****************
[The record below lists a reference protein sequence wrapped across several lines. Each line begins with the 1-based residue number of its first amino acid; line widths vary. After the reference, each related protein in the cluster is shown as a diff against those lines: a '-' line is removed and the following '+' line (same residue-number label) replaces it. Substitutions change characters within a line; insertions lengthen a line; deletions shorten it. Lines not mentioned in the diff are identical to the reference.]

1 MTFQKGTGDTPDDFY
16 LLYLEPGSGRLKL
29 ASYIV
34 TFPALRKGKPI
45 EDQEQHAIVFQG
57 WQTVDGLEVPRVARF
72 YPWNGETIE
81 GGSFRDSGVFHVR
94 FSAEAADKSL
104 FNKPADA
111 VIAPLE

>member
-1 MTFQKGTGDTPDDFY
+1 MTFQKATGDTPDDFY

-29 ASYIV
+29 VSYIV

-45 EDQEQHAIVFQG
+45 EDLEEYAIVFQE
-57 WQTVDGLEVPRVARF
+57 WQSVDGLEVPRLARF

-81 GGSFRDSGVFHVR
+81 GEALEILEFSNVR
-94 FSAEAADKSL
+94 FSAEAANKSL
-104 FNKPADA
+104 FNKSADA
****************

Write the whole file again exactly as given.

[The record below lists a reference protein sequence wrapped across several lines. Each line begins with the 1-based residue number of its first amino acid; line widths vary. After the reference, each related protein in the cluster is shown as a diff against those lines: a '-' line is removed and the following '+' line (same residue-number label) replaces it. Substitutions change characters within a line; insertions lengthen a line; deletions shorten it. Lines not mentioned in the diff are identical to the reference.]

1 MTFQKGTGDTPDDFY
16 LLYLEPGSGRLKL
29 ASYIV
34 TFPALRKGKPI
45 EDQEQHAIVFQG
57 WQTVDGLEVPRVARF
72 YPWNGETIE
81 GGSFRDSGVFHVR
94 FSAEAADKSL
104 FNKPADA
111 VIAPLE

>member
-1 MTFQKGTGDTPDDFY
+1 MTFQKATGDTPDDFY

-29 ASYIV
+29 VSYIV

-45 EDQEQHAIVFQG
+45 EDLEEYAIVFQE
-57 WQTVDGLEVPRVARF
+57 WQSVDGLEVPRLARF

-81 GGSFRDSGVFHVR
+81 GEALEILEFSNVR
-94 FSAEAADKSL
+94 FSAEAANKSL
-104 FNKPADA
+104 FNKSADA